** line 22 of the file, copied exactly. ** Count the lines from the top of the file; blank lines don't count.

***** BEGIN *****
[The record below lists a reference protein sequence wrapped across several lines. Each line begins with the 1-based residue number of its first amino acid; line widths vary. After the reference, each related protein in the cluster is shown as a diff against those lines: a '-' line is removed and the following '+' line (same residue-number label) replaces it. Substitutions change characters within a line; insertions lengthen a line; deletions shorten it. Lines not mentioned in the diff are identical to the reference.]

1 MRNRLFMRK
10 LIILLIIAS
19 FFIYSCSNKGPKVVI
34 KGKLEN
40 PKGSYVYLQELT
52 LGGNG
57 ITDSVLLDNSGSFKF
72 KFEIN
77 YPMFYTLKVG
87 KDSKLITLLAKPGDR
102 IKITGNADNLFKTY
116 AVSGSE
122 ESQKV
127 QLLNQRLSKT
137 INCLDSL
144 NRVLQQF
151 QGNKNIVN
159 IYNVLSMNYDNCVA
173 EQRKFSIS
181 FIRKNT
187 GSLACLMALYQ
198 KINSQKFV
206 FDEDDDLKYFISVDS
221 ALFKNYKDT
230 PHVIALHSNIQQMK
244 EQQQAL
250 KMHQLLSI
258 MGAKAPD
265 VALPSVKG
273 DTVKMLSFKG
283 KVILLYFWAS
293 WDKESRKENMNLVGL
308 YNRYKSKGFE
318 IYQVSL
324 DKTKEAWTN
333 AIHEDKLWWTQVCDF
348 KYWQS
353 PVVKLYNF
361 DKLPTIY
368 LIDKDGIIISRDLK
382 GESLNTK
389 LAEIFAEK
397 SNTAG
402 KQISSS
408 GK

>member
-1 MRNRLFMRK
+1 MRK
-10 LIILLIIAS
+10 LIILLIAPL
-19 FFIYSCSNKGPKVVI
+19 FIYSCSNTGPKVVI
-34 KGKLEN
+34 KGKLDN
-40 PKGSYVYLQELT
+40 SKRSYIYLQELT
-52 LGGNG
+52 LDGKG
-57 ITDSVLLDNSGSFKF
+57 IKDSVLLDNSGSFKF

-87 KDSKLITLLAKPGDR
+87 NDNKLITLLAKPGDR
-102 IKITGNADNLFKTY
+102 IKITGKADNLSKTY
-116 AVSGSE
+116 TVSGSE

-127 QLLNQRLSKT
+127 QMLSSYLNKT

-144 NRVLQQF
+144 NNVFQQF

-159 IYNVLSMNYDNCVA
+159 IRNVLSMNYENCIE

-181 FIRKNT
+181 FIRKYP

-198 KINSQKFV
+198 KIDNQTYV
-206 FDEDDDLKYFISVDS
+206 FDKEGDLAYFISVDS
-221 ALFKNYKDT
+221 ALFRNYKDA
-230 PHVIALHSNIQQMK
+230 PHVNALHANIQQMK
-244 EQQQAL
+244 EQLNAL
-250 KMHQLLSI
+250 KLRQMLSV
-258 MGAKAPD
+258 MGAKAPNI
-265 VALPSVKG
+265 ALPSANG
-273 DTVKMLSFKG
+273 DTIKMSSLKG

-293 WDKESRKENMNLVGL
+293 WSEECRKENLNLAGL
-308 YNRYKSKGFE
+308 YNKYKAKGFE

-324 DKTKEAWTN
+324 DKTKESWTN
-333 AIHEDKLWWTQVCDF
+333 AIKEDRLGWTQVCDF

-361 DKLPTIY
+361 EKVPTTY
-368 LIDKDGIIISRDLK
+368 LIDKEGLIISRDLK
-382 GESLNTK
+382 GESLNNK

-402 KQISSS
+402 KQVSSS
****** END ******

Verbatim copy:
187 GSLACLMALYQ